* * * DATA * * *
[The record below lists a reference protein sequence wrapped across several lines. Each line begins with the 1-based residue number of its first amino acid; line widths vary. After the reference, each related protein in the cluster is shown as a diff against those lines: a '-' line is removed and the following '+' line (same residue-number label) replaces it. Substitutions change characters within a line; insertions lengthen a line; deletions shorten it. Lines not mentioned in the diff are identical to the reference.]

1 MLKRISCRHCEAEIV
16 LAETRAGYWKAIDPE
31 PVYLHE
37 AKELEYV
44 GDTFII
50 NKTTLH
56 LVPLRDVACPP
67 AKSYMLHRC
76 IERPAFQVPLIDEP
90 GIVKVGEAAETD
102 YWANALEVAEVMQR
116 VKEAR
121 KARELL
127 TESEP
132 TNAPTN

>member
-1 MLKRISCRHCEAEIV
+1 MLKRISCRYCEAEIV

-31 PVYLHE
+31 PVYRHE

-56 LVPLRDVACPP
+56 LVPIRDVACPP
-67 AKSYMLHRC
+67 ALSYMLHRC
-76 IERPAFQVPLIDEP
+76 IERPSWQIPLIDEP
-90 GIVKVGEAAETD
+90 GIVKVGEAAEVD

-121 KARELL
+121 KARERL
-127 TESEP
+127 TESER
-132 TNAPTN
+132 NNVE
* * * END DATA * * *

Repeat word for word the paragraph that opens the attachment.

[The record below lists a reference protein sequence wrapped across several lines. Each line begins with the 1-based residue number of its first amino acid; line widths vary. After the reference, each related protein in the cluster is shown as a diff against those lines: a '-' line is removed and the following '+' line (same residue-number label) replaces it. Substitutions change characters within a line; insertions lengthen a line; deletions shorten it. Lines not mentioned in the diff are identical to the reference.]